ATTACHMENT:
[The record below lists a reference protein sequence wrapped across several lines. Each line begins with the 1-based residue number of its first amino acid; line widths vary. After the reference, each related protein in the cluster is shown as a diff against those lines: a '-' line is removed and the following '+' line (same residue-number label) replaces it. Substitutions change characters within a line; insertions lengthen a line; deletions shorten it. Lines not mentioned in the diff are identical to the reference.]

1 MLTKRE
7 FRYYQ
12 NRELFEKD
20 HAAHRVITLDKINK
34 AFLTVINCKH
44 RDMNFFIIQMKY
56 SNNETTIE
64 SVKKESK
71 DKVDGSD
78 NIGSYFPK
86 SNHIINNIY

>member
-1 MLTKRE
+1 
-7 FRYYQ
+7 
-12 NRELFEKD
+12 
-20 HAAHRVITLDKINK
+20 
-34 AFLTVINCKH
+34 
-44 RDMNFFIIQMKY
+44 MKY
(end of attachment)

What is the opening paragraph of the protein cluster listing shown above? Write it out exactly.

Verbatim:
[The record below lists a reference protein sequence wrapped across several lines. Each line begins with the 1-based residue number of its first amino acid; line widths vary. After the reference, each related protein in the cluster is shown as a diff against those lines: a '-' line is removed and the following '+' line (same residue-number label) replaces it. Substitutions change characters within a line; insertions lengthen a line; deletions shorten it. Lines not mentioned in the diff are identical to the reference.]